Cowling Creek Culver Replacement – Feasibility Study

girl scouts

Cowling Creek is a special attribute of the Port Madison Reservation. The largest watershed on the reservation, it boasts 4.4 miles of fish-bearing stream, and an impressive array of wetlands.  A 42-acre Cowling Creek Forest Preserve protects the lower stream course habitat.  The Suquamish Tribe, Great Peninsula Conservancy, and Friends of Miller Bay jointly manage the Preserve for its natural resources.  

The Suquamish Tribe’s Cowling Creek Center, located in the center of the Preserve, provides a unique educational opportunity. Over 2,000 visitors came to view the spawning salmon from late October to early December 2014.  And thanks to the work of a local Girl Scout troop, there is now a trail for Suquamish Elementary School students to use to walk from school to view the spawning chum. 

The Culverts Problem

Wild salmon historically called this creek home until they were barred entrance to the creek by a pair of 36” culverts installed in the estuary in 1935 to construct Miller Bay Road N.E. Because the culverts eliminated anadromous fish from the watershed, the Tribe constructed their first hatchery on Cowling Creek in 1977. The hatchery was used to restore salmon that were extirpated from ten-local watersheds.  This enhancement program ended in 2004. In 2006 the Friends of Miller Bay, Trout Unlimited, and the Mid Sound Fisheries Enhancement Group assisted the Tribe’s Salmon Recovery Program to reintroduce naturally spawning salmon.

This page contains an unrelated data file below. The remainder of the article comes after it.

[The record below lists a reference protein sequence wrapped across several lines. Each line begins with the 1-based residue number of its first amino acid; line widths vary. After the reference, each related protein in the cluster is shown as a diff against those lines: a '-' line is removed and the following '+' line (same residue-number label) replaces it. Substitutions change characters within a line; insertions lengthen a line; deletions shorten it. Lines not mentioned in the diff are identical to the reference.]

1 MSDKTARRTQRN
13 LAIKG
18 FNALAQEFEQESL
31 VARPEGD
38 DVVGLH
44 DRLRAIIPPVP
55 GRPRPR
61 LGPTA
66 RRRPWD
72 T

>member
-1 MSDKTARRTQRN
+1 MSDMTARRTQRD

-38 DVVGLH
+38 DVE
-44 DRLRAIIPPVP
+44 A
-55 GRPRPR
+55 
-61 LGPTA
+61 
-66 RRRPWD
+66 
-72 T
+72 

Cowling low tide -cropped

Miller Bay culverts from downstream at low tide.

Upstream 1

The culverts viewed from upstream.

Since 2006 volunteers raise and release between 60,000 to 90,000 fed chum fry from Cowling Creek Center’s educational incubation and rearing facility. Returning adult salmon were captured by net and trucked around the culvert obstacles. In 2014, Trout Unlimited volunteers built three fish ladders to allow the salmon unimpeded access upstream.volunteers

In Search of a Long-term Solution for Salmon

The Tribe and community are seeking a long-term solution that will not only pass salmon in the fall, but re-connect the stream and wildlife corridor to the estuary year-round. Replacing the Miller Bay Culverts with a larger structure will be no small feat. The culverts are buried under at 60 feet of road fill. County and Tribal officials require that the road not be closed due to limited by pass alternative routes. 

Consultation with experienced engineers, however, has led local residents and Mid Sound staff to believe that it may be possible to replace the culverts, without closing the road. 

Whether such a solution is feasible – and if so, how much it might cost – cannot be determined without additional information. Mid Sound has recently received funding from the Salmon Recovery Funding Board, and will be working with Kitsap County to gather some of the geotechnical and physical information about the site. 

The result of the study will be an assessment of which of several technical solutions would be most feasible. It will also result in a conceptual design of possible restoration, and the estimated cost estimate for replacing the culverts.cowling map 

Wild Fish Watershed Assessment

The Wild Fish Conservancy completed a watershed typing assessment in 2010 in which they mapped the entire watershed and documented the habitat, barriers, and opportunities to restore salmon throughout the watershed. Their interactive Cowling Creek watershed map can be viewed online. The Friends of Miller Bay removed two of the identified barrier culverts in 2011 and 2012.